ARIA Aircraft 60-0375 From ARIA to ARGUS - 40 Years Service Aircraft   60-0375   was   the   only   Air   Force   C-135E   capable   of   flying   extended   missions   up   to 50,000 feet. A   unique   flying   research   laboratory   disappeared   from   Kirtland,   New   Mexico   on   April   18,   2001. The   C-135E   aircraft,   known   as   Argus   and   sporting   its   distinctive   Tasmanian   devil   nose   decor, was   flown   to   the Aerospace   Maintenance   and   Regeneration   Center   at   Davis-Monthan Air   Force Base   (AZ),   where   it   will   be   stored   to   await   its   final   disposition.   It   flew   its   last   data-gathering mission   last   summer,   conducting   atmospheric   tests   for   the   airborne   laser   program.   The   Argus flight   test   program   was   a   unique   opportunity   for   the Air   Force   Research   Laboratory,   allowing   its highly   skilled   scientists   and   engineers   to   take   technological   developments   from   the   laboratory and   test   them   in   the   field,   according   to   Capt.   Craig   Phillips,   Argus   mission   operations   chief. This   flying   research   laboratory   not   only   supported   the   Department   of   Defense   but   also   the National   Aeronautics   and   Space   Administration,   the   Department   of   Energy   and   the   airborne laser system program office. ARIA Aircraft 60-0375 Time Line 1960 Constructed C-135A-BN. Construction Number 18150. 1966 Conversion   to   EC-135N   with   electrical   and   structural   modifications   at   Douglas   Aircraft,   Tulsa, Oklahoma. Date Unknown Arrived Patrick Air Force Base, Florida. January 1, 1968 Aircraft On line and Operational. Apollo Moon Rock Express I & II December 1975 Transferred to Wright-Patterson Air Force Base, Ohio, 4950th Test Wing. December 31, 1989 Converted to C-135N. June 30, 1982 Converted to C-135E. November 1, 1992 Last inventory record WPAFB. Date Unknown ARGUS Program. April 18, 200 Left Kirkland Air Force Base, New Mexico. April 18, 2001 AMARC as CA0129. January 15, 2008 AMARC Inventory. September 12, 2013 Scrapped Source: Randy Losey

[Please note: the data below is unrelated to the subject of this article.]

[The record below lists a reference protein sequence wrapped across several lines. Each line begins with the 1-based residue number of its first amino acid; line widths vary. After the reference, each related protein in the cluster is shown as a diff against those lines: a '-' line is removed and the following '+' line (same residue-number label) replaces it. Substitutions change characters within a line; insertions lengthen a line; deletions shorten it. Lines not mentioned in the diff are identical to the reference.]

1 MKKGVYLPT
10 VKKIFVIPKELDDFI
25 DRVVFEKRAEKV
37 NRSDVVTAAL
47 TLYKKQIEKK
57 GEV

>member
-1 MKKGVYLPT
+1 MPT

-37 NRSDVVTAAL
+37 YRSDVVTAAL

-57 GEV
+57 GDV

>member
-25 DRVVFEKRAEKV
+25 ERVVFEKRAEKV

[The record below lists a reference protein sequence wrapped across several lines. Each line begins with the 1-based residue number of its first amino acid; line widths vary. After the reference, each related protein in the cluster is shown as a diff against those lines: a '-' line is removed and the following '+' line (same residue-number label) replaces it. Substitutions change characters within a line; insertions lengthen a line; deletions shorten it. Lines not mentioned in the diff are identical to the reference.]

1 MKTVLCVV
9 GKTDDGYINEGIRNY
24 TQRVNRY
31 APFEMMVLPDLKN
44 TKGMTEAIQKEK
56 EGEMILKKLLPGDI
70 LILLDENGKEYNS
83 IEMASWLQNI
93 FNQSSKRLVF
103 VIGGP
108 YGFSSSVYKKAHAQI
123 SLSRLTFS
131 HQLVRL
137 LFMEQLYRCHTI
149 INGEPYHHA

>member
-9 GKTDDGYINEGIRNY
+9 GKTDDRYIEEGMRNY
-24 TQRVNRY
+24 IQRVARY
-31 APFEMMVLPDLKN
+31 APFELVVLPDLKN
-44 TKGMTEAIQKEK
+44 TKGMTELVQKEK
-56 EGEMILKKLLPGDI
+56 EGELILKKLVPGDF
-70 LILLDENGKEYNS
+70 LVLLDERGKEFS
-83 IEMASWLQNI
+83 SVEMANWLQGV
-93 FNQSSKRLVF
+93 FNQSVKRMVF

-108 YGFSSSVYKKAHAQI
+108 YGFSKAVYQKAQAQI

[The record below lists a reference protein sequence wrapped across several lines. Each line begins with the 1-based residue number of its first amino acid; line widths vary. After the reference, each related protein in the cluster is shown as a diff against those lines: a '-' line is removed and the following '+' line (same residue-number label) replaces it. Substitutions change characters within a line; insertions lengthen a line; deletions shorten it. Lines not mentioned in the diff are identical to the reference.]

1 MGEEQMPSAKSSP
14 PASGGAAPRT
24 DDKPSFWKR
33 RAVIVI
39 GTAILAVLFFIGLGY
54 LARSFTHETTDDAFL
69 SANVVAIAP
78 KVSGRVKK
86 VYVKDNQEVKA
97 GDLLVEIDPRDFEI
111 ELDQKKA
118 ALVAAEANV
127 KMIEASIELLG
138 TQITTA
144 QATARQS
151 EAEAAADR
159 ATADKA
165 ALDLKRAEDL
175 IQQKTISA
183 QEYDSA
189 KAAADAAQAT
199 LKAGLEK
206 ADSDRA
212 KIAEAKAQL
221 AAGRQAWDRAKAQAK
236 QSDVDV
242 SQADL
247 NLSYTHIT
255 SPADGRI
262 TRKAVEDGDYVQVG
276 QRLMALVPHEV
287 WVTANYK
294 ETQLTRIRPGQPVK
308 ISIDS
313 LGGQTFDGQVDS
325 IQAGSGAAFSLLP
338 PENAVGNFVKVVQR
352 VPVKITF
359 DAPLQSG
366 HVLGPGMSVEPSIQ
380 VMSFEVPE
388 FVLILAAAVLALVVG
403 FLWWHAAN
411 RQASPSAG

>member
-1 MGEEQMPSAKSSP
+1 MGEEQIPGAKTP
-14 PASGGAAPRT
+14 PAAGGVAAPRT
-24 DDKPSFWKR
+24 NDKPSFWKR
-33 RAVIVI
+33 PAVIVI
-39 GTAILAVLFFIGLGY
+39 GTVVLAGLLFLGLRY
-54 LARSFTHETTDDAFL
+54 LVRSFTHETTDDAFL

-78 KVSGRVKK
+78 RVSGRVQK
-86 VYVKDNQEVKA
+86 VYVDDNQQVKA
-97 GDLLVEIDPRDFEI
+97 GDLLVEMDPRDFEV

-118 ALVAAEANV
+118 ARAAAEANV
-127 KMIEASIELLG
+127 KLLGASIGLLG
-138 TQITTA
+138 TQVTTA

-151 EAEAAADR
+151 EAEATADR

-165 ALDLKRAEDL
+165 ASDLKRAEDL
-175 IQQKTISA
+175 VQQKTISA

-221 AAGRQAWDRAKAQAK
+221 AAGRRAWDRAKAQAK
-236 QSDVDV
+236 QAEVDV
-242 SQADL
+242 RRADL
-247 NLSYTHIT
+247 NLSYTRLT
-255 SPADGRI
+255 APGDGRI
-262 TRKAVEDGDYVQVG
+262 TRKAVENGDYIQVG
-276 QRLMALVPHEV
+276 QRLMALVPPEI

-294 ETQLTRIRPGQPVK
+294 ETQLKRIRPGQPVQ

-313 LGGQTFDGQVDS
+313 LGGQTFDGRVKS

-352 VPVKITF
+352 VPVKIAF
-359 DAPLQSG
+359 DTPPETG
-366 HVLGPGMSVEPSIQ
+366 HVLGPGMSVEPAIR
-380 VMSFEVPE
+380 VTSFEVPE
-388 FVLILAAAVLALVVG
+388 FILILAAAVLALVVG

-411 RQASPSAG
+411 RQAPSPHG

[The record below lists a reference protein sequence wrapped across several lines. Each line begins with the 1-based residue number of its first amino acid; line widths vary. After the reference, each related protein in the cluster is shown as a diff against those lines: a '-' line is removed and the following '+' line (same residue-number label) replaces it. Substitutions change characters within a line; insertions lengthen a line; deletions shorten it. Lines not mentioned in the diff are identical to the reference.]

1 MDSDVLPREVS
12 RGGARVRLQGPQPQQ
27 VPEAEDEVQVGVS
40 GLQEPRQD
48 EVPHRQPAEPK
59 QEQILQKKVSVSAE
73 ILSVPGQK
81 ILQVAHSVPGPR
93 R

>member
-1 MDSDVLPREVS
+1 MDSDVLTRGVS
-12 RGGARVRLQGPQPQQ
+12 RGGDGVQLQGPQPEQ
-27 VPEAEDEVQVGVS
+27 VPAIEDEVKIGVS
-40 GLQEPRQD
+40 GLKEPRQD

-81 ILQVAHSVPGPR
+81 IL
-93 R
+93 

ARIA History Website and Archive
Apollo Range Instrumentation Aircraft
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Advanced Range Instrumentation Aircraft
     United States Air Force
ARIA History Website and Archive
      United States Air Force Apollo Range Instrumentation Aircraft Advanced Range Instrumentation Aircraft
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ARIA Aircraft 60-0375 From ARIA to ARGUS - 40 Years Service Aircraft    60-0375    was    the    only    Air    Force    C-135E capable of flying extended missions up to 50,000 feet. A   unique   flying   research   laboratory   disappeared   from Kirtland,   New   Mexico   on   April   18,   2001.   The   C-135E aircraft,   known   as   Argus   and   sporting   its   distinctive Tasmanian     devil     nose     decor,     was     flown     to     the Aerospace   Maintenance   and   Regeneration   Center   at Davis-Monthan   Air   Force   Base   (AZ),   where   it   will   be stored   to   await   its   final   disposition.   It   flew   its   last   data- gathering       mission       last       summer,       conducting atmospheric   tests   for   the   airborne   laser   program.   The Argus   flight   test   program   was   a   unique   opportunity   for the   Air   Force   Research   Laboratory,   allowing   its   highly skilled   scientists   and   engineers   to   take   technological developments   from   the   laboratory   and   test   them   in   the field,   according   to   Capt.   Craig   Phillips,   Argus   mission operations   chief.   This   flying   research   laboratory   not only   supported   the   Department   of   Defense   but   also the    National   Aeronautics    and    Space   Administration, the    Department    of    Energy    and    the    airborne    laser system program office. ARIA Aircraft 60-0375 Time Line 1960 Constructed C-135A-BN. Construction Number 18150. 1966 Conversion   to   EC-135N   with   electrical   and   structural modifications at Douglas Aircraft, Tulsa, Oklahoma. Date Unknown Arrived Patrick Air Force Base, Florida. January 1, 1968 Aircraft On line and Operational. Apollo Moon Rock Express I & II December 1975 Transferred   to   Wright-Patterson   Air   Force   Base,   Ohio, 4950th Test Wing. December 31, 1989 Converted to C-135N. June 30, 1982 Converted to C-135E. November 1, 1992 Last inventory record WPAFB. Date Unknown ARGUS Program. April 18, 200 Left Kirkland Air Force Base, New Mexico. April 18, 2001 AMARC as CA0129. January 15, 2008 AMARC Inventory. September 12, 2013 Scrapped Source: Randy Losey